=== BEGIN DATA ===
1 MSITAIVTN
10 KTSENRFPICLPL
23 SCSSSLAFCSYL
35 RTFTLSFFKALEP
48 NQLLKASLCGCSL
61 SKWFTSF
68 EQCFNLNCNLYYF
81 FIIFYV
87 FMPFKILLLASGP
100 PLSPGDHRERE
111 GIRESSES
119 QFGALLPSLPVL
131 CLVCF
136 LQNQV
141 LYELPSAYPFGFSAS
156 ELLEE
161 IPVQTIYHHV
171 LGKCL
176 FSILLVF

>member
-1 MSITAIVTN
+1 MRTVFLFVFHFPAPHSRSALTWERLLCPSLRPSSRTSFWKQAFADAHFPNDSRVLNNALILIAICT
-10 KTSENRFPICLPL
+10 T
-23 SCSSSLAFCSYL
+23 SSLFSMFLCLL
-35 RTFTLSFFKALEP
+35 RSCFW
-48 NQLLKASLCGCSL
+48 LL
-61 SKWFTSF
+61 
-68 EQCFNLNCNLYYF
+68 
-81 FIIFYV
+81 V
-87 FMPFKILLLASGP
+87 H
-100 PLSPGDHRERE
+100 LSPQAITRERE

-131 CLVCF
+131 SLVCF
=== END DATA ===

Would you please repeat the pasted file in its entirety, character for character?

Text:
1 MSITAIVTN
10 KTSENRFPICLPL
23 SCSSSLAFCSYL
35 RTFTLSFFKALEP
48 NQLLKASLCGCSL
61 SKWFTSF
68 EQCFNLNCNLYYF
81 FIIFYV
87 FMPFKILLLASGP
100 PLSPGDHRERE
111 GIRESSES
119 QFGALLPSLPVL
131 CLVCF
136 LQNQV
141 LYELPSAYPFGFSAS
156 ELLEE
161 IPVQTIYHHV
171 LGKCL
176 FSILLVF

>member
-1 MSITAIVTN
+1 MRTVFLFVFHFPAPHSRSALTWERLLCPSLRPSSRTSFWKQAFADAHFPNDSRVLNNALILIAICT
-10 KTSENRFPICLPL
+10 T
-23 SCSSSLAFCSYL
+23 SSLFSMFLCLL
-35 RTFTLSFFKALEP
+35 RSCFW
-48 NQLLKASLCGCSL
+48 LL
-61 SKWFTSF
+61 
-68 EQCFNLNCNLYYF
+68 
-81 FIIFYV
+81 V
-87 FMPFKILLLASGP
+87 H
-100 PLSPGDHRERE
+100 LSPQAITRERE

-131 CLVCF
+131 SLVCF